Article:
Wireless Internet is now commonplace, but one thing that’s generally still wired is electricity. One day, however, you might be juicing up your gadgets with wireless energy routers instead of cables and battery chargers.
Energous Corporation is one company trying to make that vision a reality. It has developed a technology called WattUp that aims to change the way you think about how electronic devices are charged and powered. Read more…
No matter how much you prepare for every shoot or vacation you embark upon, it’s inevitable that you will one day find yourself holding a dead camera. It happens to the best of us.
And while there are a number of backup chargers out there than can get the job done, none seem to quite stack up to Pronto: a backup that its creators claim can charge itself up to twelve times faster than conventional power banks. Read more…
What if the battery in your camera could be charged in the same amount of time it takes to microwave a cup of instant noodles? It sounds crazy, but that’s what appears to be headed our way.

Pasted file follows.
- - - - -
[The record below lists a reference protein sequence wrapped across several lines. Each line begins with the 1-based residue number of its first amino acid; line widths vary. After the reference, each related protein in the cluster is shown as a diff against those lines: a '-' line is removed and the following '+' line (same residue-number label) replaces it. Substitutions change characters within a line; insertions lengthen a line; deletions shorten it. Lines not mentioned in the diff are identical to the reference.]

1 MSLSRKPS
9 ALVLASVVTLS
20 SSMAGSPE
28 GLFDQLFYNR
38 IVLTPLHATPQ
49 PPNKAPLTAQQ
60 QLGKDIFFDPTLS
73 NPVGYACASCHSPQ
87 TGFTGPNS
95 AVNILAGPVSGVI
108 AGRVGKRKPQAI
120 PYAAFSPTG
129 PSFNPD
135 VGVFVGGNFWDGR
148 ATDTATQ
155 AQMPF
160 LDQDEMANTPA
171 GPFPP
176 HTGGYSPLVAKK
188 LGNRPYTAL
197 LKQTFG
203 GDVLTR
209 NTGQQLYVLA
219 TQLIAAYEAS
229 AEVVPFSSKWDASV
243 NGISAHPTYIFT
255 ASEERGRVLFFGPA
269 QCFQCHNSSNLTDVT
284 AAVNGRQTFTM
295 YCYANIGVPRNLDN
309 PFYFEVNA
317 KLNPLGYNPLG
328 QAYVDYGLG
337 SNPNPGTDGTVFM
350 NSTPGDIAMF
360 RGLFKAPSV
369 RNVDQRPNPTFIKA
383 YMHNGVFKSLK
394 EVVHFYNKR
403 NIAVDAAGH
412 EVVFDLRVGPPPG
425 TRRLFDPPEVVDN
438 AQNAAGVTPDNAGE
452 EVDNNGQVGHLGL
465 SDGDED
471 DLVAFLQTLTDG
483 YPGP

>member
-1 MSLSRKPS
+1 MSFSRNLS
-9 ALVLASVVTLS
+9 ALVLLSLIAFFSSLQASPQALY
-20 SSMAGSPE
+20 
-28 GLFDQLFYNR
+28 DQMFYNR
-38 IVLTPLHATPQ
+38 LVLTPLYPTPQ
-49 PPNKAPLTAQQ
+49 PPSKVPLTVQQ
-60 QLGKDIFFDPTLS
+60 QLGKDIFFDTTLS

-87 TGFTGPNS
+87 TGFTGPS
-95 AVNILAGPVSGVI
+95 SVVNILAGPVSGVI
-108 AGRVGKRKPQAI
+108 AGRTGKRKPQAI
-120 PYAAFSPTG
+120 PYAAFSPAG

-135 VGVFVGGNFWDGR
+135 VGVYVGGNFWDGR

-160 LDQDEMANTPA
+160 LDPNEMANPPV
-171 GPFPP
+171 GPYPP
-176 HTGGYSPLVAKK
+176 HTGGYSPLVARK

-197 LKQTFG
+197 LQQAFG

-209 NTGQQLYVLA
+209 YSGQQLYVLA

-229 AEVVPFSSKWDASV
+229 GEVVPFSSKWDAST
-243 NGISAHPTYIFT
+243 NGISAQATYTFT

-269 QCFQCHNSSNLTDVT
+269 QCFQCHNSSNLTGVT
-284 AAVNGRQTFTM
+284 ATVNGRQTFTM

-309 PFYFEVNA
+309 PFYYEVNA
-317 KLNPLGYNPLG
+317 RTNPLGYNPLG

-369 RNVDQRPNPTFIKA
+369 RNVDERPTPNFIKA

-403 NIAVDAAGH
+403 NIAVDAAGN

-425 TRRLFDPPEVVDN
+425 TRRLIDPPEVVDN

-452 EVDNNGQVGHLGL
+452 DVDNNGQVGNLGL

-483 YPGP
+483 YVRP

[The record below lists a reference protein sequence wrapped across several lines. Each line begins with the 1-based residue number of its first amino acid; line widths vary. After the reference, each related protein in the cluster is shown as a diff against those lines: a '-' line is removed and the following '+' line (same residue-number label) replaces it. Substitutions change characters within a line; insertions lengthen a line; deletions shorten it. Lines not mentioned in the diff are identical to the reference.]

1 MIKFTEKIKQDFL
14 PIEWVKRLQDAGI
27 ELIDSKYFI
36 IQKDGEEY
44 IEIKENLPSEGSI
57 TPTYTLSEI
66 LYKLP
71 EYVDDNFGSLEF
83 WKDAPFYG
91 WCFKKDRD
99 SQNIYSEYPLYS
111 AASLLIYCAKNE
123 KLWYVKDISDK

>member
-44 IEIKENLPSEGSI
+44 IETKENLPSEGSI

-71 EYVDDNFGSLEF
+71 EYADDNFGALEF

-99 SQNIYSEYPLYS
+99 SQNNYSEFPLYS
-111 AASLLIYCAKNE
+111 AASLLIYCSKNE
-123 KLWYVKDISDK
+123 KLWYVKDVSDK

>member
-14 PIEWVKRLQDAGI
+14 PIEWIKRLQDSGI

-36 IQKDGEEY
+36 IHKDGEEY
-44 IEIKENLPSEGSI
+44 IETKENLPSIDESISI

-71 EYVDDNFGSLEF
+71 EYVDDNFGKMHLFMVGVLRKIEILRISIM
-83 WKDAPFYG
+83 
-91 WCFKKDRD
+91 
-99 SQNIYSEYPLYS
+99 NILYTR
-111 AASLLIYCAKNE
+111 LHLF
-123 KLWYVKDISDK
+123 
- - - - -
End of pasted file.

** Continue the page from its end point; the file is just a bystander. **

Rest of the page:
Researchers at the Ulsan National Institute of Science and Technology in South Korea have figured out a way to drastically cut down the time it takes to recharge a lithium-ion battery — the same kind found in most digital cameras. Read more…
Here’s a simple tip by photographer Benjamin Von Wong for traveling abroad: you can make recharging your devices overseas a breeze by building a charging station using a single power adapter and your own power strip.
Researchers in Australia are working on developing a thin piezoelectric film that can be used to convert mechanical energy into electricity. An uber-useful application would be to use the film in existing gadgets, allowing button presses and finger swipes to be used to recharge the device’s battery. One of the lead scientists, Dr. Madhu Bhaskaran, states,
The power of piezoelectrics could be integrated into running shoes to charge mobile phones, enable laptops to be powered through typing or even used to convert blood pressure into a power source for pacemakers – essentially creating an everlasting battery.
Wouldn’t it be crazy if cameras of the future could be powered solely by pressing the shutter button when taking photos (and perhaps other buttons while chimping)?